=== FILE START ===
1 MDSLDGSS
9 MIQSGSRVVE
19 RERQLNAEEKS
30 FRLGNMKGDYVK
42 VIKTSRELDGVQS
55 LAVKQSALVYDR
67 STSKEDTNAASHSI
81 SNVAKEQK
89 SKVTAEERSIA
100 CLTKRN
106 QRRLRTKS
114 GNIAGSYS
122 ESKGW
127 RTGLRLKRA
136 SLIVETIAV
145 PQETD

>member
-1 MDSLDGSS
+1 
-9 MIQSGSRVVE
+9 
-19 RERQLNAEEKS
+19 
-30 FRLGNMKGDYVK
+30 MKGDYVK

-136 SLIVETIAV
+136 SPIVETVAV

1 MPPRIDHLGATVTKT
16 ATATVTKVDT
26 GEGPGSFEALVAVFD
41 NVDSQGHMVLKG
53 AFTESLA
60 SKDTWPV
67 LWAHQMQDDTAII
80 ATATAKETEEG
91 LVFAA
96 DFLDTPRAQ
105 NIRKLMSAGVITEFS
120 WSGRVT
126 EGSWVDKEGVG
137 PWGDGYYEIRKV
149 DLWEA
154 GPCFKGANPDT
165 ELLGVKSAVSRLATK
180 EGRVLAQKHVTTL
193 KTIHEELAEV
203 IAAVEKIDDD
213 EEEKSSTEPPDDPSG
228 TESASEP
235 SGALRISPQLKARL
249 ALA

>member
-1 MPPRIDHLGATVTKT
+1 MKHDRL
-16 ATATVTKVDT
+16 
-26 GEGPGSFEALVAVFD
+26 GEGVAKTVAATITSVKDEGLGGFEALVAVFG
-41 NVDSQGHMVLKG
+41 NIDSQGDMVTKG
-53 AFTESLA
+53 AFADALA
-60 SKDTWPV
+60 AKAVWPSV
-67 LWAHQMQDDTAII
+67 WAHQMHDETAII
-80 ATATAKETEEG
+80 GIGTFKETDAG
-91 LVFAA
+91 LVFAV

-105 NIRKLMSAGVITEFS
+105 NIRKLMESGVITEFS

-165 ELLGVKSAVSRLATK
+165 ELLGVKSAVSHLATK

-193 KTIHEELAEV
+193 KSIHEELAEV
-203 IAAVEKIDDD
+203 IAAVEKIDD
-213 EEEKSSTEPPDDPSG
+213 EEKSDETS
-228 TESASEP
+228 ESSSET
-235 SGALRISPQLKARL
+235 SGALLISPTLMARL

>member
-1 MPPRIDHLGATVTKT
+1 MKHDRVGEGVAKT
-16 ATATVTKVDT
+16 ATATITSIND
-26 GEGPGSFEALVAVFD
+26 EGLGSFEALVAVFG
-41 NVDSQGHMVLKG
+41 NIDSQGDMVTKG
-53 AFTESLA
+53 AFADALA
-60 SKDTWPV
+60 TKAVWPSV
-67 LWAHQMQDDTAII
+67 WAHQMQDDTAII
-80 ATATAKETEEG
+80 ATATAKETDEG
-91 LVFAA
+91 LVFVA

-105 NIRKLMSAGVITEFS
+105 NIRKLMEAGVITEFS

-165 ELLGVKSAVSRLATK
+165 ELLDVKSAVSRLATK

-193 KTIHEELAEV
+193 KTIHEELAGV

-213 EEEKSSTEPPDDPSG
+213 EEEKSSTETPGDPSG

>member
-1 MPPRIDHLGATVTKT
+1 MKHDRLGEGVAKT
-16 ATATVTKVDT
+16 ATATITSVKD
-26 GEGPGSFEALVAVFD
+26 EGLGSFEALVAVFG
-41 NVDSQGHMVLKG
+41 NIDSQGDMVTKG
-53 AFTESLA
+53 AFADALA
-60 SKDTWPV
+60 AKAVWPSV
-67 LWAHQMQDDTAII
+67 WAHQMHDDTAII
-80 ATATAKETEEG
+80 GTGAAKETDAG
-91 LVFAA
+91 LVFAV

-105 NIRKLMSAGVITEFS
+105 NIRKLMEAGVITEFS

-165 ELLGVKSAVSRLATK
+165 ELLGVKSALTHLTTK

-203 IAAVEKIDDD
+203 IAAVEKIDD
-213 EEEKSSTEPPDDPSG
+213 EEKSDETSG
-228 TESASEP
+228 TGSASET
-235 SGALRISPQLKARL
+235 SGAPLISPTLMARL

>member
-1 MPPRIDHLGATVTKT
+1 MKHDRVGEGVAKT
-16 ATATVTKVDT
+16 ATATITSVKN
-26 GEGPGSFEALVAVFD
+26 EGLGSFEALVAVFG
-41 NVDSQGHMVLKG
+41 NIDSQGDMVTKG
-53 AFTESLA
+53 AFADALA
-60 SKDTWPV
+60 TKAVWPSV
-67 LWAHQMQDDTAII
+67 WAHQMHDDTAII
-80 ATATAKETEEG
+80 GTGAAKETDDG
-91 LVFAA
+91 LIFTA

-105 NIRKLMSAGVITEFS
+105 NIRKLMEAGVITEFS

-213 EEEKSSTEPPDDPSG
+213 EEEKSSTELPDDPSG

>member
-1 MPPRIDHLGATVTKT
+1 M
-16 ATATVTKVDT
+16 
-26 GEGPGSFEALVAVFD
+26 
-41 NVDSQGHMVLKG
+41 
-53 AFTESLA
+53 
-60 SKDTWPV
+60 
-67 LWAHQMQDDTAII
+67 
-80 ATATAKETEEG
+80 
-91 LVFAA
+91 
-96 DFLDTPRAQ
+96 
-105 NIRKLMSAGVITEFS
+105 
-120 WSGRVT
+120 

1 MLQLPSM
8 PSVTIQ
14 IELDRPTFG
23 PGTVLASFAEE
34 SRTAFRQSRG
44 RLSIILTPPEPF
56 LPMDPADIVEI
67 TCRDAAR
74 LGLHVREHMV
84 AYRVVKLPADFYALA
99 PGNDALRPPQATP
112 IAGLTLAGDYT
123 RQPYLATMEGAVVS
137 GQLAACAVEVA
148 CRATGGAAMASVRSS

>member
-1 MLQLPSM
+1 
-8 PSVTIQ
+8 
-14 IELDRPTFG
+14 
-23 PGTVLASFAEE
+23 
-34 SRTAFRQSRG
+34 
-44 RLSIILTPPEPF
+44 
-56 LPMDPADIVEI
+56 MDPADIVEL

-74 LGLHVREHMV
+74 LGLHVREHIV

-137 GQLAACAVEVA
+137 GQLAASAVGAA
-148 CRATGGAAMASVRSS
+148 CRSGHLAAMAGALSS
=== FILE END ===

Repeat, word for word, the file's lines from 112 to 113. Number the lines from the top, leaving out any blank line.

>member
-1 MPPRIDHLGATVTKT